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Saturday, September 14, 2013

How to Hit a Draw for Lefties 2

Welcome back, class! Just to refresh your memory...

Each day will have 2 posts -- one for righties and one for lefties -- and will be identical except for the diagrams and some instructions that will be clearer if I specifically write them for each type of player. The posts will be scheduled one minute apart so both posts will show up at almost the same time. Any of you who have questions can leave them in the comments of the appropriate "handedness post," which should eliminate a lot of confusion. And yes, this is the post for left-handers.

Alright, today we'll learn the "practice" swing we're going to use for the next couple of lessons. You can learn this practice swing right there in your own backyard because you don't need to hit balls in this lesson. Learn this swing at home before heading out to the range; when you go to the range to practice, I don't want you wasting your time.

Yesterday I told you that it's based on a time-tested drill. That drill was developed by none other than Ben Hogan. Here's a short video of Hogan demonstrating his drill on the old Ed Sullivan Show, which was a very popular weekly variety show in the 1950s and 1960s. (Ironically, I remember the show primarily because of a little Italian mouse puppet named Topo Gigio. It was a regular on the show for nearly 9 years, and I loved it as a child. But I digress...) Here's the video -- sorry, my left-handed friends, but Hogan was a rightie:



We aren't going to use all of Hogan's drill. Hogan designed it specifically to teach his swing, while I want you to be able to use it no matter what your swing looks like. Here are the changes we're making, which actually make our practice swing easier to use:
  • First of all, we aren't making a full swing. I don't want your hands to go higher than your shoulders. This will shorten the swing so it's somewhere between a half- and a three-quarter swing. That means that your lead shoulder won't turn all the way under your chin, which will make it easier for you to stay stable over the ball.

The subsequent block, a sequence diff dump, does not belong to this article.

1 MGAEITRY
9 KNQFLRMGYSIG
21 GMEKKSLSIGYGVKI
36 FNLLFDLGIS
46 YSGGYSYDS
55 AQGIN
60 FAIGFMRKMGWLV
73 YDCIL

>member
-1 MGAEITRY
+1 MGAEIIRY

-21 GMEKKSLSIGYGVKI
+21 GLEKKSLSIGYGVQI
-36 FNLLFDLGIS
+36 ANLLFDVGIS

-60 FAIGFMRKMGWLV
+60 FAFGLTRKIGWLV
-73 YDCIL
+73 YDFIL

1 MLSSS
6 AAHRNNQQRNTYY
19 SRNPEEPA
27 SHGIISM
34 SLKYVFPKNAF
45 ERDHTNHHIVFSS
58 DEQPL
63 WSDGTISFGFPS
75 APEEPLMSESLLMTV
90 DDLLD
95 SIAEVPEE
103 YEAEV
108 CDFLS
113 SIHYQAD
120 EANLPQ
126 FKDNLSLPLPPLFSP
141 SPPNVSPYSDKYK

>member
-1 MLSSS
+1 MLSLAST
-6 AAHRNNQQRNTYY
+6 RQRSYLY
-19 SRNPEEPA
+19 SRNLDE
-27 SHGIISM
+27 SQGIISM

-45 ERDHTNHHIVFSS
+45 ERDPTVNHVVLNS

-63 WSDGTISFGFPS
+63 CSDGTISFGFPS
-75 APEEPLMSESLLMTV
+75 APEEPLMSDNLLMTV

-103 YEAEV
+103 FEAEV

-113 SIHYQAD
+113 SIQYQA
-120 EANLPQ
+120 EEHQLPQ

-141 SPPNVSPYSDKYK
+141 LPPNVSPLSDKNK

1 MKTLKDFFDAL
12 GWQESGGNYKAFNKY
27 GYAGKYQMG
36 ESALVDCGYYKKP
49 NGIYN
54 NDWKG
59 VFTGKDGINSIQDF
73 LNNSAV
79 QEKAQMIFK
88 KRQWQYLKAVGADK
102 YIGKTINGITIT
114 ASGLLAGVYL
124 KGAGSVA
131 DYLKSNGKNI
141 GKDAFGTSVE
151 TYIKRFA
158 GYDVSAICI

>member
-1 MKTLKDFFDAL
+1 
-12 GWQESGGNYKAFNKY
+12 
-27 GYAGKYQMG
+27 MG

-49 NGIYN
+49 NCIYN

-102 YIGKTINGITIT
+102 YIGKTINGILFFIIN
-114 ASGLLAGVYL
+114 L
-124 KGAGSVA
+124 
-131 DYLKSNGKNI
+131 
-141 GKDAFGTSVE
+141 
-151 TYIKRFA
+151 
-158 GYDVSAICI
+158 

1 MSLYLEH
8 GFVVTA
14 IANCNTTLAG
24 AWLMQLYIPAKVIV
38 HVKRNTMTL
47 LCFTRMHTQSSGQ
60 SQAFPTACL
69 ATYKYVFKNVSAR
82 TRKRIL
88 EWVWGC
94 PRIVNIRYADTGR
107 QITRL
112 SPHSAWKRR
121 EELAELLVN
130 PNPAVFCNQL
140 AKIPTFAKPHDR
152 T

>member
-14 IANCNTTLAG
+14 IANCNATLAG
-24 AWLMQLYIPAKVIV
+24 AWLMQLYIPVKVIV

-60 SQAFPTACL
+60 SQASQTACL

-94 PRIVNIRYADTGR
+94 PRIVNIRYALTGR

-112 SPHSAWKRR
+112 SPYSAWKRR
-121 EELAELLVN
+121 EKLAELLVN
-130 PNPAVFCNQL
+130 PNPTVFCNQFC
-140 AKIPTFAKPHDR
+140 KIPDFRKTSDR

• Hogan's arms separate from his upper body at the top of his swing. (They have to if you're making a full swing.) But I want your triceps -- the muscles on the backs of your upper arms -- to stay in contact with the side of your chest throughout the practice swing.
  • While it's not required, I'd like for your lower body to stay quieter than Hogan's does in the video. Focusing on turning your upper body more will help improve your coil (giving you more power when you swing normally), and it shouldn't be a big strain since we aren't making a full shoulder turn with this practice swing.
Why are we making these changes? When players have trouble drawing the ball, there are a number of things that can cause the problem. By using this practice swing we'll eliminate swing path errors caused by unintentionally changing how your arms are swinging (with your upper arms connected constantly to your body, your swing path will stay very consistent) or tilting your upper body (the shortened swing and reduced turn will make it easier to keep your setup posture).

To work on this practice swing, grab two clubs and head for the backyard. One should be your driver since that's the hardest one to hit a draw with. Once we get that down, drawing the other clubs will seem easy.

Lay the other club down on the ground. This is your aim line, and I want you to grab your driver and take your address position with it. Look at this first diagram to see what we're after:

Initial setup for practice swing

Now just practice swinging your club back and forth like Hogan did. Remember, keep your upper arms in contact with the sides of your chest at all times and don't swing your hands above your shoulders.